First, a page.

Eighth Evening

Dark masses of clouds covered the sky, and the Moon did not come out at all. In my little chamber I stood more lonely than ever and gazed up into the sky where he should have appeared.

My thoughts flew far away, up to my great friend, who each evening showed me such lovely pictures and told me stories. What has he not experienced! He has floated above the waters of the Deluge, and smiled down on Noah’s Ark, as now he does on me, and brought the consolation that a new world would bloom again. When the children of Israel wept beside the rivers of Babylon, he looked in sorrow through the willows where they had hung their harps. When Romeo climbed up the balcony and the kiss of love rose like a cherub’s thought from the earth, the full Moon hung half hidden in the thin air behind the dark cypresses. He has seen the hero at St. Helena looking forth from the lonely cliff toward the ocean, while great thoughts stirred within him. Yes, indeed, what cannot the Moon tell? The history of humanity is to him a book of adventures. Tonight I cannot see you, old friend, and cannot sketch any picture in memory of your visit.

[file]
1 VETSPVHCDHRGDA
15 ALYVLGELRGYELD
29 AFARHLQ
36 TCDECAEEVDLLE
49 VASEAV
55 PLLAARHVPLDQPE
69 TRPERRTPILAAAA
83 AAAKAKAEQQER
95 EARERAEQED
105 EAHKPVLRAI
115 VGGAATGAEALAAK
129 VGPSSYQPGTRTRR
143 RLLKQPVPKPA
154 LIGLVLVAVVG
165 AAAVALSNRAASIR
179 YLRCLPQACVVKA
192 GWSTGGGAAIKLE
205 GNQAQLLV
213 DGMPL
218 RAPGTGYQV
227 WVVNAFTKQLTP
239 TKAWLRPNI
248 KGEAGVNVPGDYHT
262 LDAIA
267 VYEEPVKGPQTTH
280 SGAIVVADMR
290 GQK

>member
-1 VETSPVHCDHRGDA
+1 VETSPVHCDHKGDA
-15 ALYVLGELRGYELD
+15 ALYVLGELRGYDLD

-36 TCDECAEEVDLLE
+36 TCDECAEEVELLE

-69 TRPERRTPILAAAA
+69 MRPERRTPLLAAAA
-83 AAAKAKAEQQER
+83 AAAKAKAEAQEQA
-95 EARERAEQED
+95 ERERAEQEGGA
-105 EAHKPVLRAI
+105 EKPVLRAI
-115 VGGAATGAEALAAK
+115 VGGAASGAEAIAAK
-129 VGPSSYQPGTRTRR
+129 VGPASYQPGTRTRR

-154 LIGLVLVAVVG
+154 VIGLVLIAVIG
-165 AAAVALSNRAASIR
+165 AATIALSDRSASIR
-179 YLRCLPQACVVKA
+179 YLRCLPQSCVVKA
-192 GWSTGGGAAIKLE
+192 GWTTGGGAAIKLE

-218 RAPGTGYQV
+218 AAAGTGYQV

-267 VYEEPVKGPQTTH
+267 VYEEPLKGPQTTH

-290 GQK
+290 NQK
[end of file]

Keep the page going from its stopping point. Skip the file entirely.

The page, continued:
Then as I dreamily looked toward the sky, it brightened; there was a beam of light from the Moon, but it vanished, and black clouds glided by; still it was a greeting, a friendly “good night” sent to me by the Moon.



Original Danish title: “Ottende Aften” translated by Jean Hersholt.